Budgeting for Baby’s First Year
Budgeting for Baby’s First Year
January 2, 2018

Budgeting for Baby’s First Year

Budgeting for Baby’s First Year.
Budgeting for Baby’s First Year

From the moment you find out a new baby is coming into your life, all of your energy goes to getting your house in order for your little one. Decorating the nursery, picking out a crib, babyproofing sharp corners and outlets. But what about your financial house? Budgeting for baby should be near the top of your list.

Raising a child isn’t cheap—it costs over $230,000 on average to raise a child to the age of 18 (not including college). So how can you make sure your budget is as ready for baby as your nursery? Here are some of the costs you’ll need to plan for during baby’s first year and beyond.

Baby’s First Year

Babies may be small, but it sure feels like they require a lot of stuff. At that top of that list? Diapers. So. Many. Diapers. Babies go through an average of 2,200 diapers in their first year alone. If you’re using disposables, that’s easily upwards of $600. If you decide to go the disposable route, consider stockpiling early (add different sizes to your registry if you have space to store them or register for a diaper subscription service).

If you opt for cloth, know that your up-front investment might be more—buying the diapers, inserts and covers—but it’s typically less expensive in the long run, even when you factor in the extra loads of laundry you’ll do each week. If you use a diaper service, though, cloth diapering can be even more expensive.

Other first-year expenses? Formula and pumping equipment aren’t cheap, and as baby grows, they’ll need a high chair and move onto solid foods. You’ll be amazed at how the cost of all those jars and squeezable packets of food can add up.

And let’s not forget other gear, toys and bigger clothes. Buying used or borrowing from friends is a great way to save on these. Trust us—they’ll be more than happy to provide hand-me-downs.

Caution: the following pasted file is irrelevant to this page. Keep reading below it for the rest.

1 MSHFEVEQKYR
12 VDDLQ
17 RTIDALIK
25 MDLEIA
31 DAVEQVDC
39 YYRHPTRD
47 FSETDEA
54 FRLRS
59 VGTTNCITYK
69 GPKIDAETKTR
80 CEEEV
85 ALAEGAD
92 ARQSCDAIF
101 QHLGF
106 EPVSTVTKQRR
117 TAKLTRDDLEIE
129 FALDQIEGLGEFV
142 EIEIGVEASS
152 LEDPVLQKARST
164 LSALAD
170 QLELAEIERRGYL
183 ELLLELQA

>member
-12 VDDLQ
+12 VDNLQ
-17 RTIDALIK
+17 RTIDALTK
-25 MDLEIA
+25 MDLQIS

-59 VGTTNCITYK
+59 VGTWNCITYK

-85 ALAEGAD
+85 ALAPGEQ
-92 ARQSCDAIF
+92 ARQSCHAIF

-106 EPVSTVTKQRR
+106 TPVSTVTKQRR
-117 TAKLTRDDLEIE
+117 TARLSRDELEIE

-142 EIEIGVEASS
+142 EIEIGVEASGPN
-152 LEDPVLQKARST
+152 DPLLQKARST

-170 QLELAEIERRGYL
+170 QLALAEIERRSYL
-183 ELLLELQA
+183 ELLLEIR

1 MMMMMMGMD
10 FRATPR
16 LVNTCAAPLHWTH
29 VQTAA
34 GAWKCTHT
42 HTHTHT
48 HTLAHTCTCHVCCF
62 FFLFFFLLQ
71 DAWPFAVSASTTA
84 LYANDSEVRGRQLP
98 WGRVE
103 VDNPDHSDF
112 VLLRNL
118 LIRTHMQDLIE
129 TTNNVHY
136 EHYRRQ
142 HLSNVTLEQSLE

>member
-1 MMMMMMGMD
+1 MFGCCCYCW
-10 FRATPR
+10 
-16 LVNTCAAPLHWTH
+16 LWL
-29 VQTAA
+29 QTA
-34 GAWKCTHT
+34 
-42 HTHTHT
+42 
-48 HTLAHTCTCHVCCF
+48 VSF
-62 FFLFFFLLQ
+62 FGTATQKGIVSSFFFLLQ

Monthly Budget for Basics: $150-$300. As you start to prepare your life-with-baby finances, factor in these costs now, so you won’t be surprised when the time comes. Plan for at least $150-$300 a month, depending on where you live, how much you buy new and when they start solids.

Budgeting for Childcare

Childcare costs way more than you think. In fact, 70 percent of parents say this is one of their biggest household expenses. For infants, full-time, center-based care averages $9,589 annually, while for in-home nannies, it’s $28,354 (this varies wildly depending on your region). So what can you do?

Start planning now. Research your childcare options before baby is born—tour local daycares, start interviewing nannies—to understand how much your choice costs. Then create a budget. Your first childcare choice may not be what you can afford.

Determine what spending you can cut. Some might be relatively painless, like your morning latte or fewer restaurant meals; others might be deeper, like not taking vacations. If one parent is thinking of staying home with baby, try living on one income now and see what type of adjustments to your spending you’ll need to make (and stock that other income in savings for the future).

Monthly Budget for Childcare: For full-time care, budget for at least $800-$2,400 a month. If a parent will stay home, remove their income from your overall budget.

Quick Budgeting Basics: Start with your family’s after-tax income. If you have any automatic deductions for retirement or health insurance, include that in your total. Add up ALL of your household monthly expenses, from biggies like housing, transportation and groceries to incidentals like the gym, smoothies and Netflix. Look at how much you have left, make a budget plan for what you’ll cut and where you can save, then track your spending to make sure you’re meeting your goals (there are lots of great online tools for this). Adjust as necessary.